Anna Calvi has earned Patti Smith comparisons, a Mercury Prize nomination and high-fashion friends. Now comes the difficult second album.

Harper's BAZAAR Australia, November 2013

Onstage, dressed like a seductive Lynchian heroine with matt crimson lips and hair scraped into a low bun, British chanteuse Anna Calvi exudes drama. Factor in a velvety, operatic voice and the bewitching way she wields a beaten-up electric guitar, and the effect is one of brooding, authoritative bravado.Yet off the stage Calvi is petite, charming and softly spoken. Not that she is a pushover, by any means; she knows what she wants, but it’s wrapped in a layer of intrigue.
For those unfamiliar with the 33-year-old, Calvi has been playing the violin since the age of six (and jamming along to Jimi Hendrix since she was eight), but was too shy to sing until she taught herself years later. After releasing a self-titled album in 2011, she quickly went from indie darling to icon-in-the-making, and now counts Karl Lagerfeld, Gucci creative director Frida Giannini, Nick Cave and Brian Eno among her fans. In fact, Eno has become something of a mentor figure, and once famously described her as “the most visionary female artist since Patti Smith”.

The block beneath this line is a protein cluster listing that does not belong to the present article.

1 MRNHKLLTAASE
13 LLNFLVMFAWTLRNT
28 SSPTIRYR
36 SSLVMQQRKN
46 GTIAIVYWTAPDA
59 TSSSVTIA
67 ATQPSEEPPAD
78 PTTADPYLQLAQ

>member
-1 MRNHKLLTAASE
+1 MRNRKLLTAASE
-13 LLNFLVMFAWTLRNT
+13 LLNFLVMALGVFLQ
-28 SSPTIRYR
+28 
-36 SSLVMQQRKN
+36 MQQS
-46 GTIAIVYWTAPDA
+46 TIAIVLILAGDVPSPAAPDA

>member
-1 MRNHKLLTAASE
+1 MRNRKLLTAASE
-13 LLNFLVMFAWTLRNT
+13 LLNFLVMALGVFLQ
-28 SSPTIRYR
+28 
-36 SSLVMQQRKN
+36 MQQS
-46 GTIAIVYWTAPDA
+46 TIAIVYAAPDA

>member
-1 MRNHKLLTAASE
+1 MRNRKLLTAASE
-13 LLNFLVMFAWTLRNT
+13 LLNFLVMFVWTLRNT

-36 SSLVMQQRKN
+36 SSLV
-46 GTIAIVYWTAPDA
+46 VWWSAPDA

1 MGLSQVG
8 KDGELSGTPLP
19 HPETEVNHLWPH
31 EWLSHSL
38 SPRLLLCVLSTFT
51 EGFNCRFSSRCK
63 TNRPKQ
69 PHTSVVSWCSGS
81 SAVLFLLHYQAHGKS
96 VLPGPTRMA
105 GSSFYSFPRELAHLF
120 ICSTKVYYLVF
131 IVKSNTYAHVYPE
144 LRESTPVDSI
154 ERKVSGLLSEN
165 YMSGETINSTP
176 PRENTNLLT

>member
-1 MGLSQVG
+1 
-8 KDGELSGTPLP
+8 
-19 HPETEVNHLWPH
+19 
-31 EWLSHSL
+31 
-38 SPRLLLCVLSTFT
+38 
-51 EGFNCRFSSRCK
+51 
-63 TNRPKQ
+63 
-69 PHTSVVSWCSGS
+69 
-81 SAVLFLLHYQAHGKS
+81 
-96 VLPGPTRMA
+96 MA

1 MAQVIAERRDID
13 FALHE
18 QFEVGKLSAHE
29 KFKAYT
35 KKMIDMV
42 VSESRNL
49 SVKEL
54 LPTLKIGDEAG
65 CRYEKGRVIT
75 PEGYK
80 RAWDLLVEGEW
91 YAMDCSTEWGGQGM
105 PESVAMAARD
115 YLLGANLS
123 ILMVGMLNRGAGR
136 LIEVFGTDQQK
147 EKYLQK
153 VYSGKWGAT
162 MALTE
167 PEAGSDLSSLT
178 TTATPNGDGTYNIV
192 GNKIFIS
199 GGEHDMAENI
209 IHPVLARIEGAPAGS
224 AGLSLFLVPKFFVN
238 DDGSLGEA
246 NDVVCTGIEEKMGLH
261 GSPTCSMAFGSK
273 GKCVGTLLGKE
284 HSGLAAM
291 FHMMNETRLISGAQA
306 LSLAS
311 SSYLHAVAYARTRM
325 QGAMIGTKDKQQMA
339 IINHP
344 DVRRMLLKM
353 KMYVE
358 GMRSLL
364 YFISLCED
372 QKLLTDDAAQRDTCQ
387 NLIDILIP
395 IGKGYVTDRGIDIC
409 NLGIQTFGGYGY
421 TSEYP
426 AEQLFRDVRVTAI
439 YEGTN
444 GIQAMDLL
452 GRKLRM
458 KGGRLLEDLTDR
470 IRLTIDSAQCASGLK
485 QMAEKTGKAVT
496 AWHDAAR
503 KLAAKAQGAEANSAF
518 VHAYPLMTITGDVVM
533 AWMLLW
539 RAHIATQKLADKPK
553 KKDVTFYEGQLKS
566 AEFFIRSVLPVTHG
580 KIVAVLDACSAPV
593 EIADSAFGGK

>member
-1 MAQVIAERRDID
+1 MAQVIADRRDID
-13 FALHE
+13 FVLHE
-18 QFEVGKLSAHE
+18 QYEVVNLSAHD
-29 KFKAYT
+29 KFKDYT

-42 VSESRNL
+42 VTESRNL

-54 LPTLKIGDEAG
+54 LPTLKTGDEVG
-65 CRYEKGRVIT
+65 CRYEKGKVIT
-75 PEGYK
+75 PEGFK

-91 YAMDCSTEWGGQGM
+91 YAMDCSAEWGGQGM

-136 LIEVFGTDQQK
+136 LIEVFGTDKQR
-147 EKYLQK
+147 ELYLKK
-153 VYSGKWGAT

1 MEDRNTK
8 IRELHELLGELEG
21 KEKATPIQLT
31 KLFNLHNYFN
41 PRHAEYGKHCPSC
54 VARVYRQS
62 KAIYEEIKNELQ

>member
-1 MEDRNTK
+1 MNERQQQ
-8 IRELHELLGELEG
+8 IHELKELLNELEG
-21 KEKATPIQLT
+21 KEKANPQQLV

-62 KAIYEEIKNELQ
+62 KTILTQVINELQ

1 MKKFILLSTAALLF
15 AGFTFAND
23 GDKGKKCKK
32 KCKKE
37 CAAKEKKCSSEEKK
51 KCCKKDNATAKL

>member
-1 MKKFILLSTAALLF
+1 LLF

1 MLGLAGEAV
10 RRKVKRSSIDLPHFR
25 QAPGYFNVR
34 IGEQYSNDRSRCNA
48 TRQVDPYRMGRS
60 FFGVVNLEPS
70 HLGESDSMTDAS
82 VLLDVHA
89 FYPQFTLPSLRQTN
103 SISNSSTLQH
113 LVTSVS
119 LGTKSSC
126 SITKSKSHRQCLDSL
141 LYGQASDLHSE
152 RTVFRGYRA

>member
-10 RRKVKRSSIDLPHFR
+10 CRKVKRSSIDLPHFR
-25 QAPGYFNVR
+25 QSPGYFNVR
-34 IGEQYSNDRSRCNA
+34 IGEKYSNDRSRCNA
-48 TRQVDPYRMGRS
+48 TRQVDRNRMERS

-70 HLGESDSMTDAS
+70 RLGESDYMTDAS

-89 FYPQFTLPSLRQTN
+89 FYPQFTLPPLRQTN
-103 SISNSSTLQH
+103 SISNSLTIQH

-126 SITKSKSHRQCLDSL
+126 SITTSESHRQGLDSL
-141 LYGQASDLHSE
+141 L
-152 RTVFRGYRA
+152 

This month, Calvi releases One Breath, a deeply personal album that she says explores the spectrum of control, emotion, beauty and change.“As a songwriter it’s natural to develop and take influence from what happens around me,” she says. “A family member passed away, so that made me think about things to do with memory and change. It was something I wanted to explore.”
The result is a brilliantly fresh-sounding album that dives into the ether and cannot be defined by pop/rock standards. It’s a dizzying journey saturated with Calvi’s signature cinematic textures, with added suspense, high highs and low lows. There’s a beautiful unpredictability, a gothic and passionate sense of romance, sweeping orchestral elements (a nod to Calvi’s classical background) and her beloved axe used as a climactic tool.“I wanted the guitar to have a more visceral energy, exploit the wilder elements of the song and give the sense of wanting to break out,” she says. If Calvi’s last record was a Tarantino soundtrack, with powerful flamenco references and western cool, then One Breath is where Jean-Luc Godard would step in, maybe with Lars von Trier consulting.
“For me, everything’s about the music,” she says when asked how she approaches her look. “I dress in a way that I feel best represents the music I’m making.” Her last album saw her in tough matador tailoring in red, black and gold, but from now on, she says, we’ll probably see her in more colour and texture.That doesn’t mean she’s gone soft — there will always be drama. Calvi isn’t afraid of emotion; she thrives on it. Among her influences she counts great femmes fatales Edith Piaf, Maria Callas, Nina Simone and Grace Jones. Her onstage bravado isn’t an act, it’s an extension of herself as an artist. “I like the idea of the strong female; it’s a good representation of my music,” she says. “The idea of being strong through being passionate.”

One Breath is out now.